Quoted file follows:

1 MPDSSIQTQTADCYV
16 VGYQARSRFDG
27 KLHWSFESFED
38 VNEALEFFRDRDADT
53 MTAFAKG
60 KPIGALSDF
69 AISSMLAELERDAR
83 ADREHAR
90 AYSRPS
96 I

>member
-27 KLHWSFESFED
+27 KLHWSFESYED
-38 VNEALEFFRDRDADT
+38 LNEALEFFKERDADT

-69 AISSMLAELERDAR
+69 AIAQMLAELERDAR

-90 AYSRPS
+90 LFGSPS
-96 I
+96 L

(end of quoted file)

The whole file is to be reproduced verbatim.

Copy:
1 MPDSSIQTQTADCYV
16 VGYQARSRFDG
27 KLHWSFESFED
38 VNEALEFFRDRDADT
53 MTAFAKG
60 KPIGALSDF
69 AISSMLAELERDAR
83 ADREHAR
90 AYSRPS
96 I

>member
-27 KLHWSFESFED
+27 KLHWSFESYED
-38 VNEALEFFRDRDADT
+38 LNEALEFFKERDADT

-69 AISSMLAELERDAR
+69 AIAQMLAELERDAR

-90 AYSRPS
+90 LFGSPS
-96 I
+96 L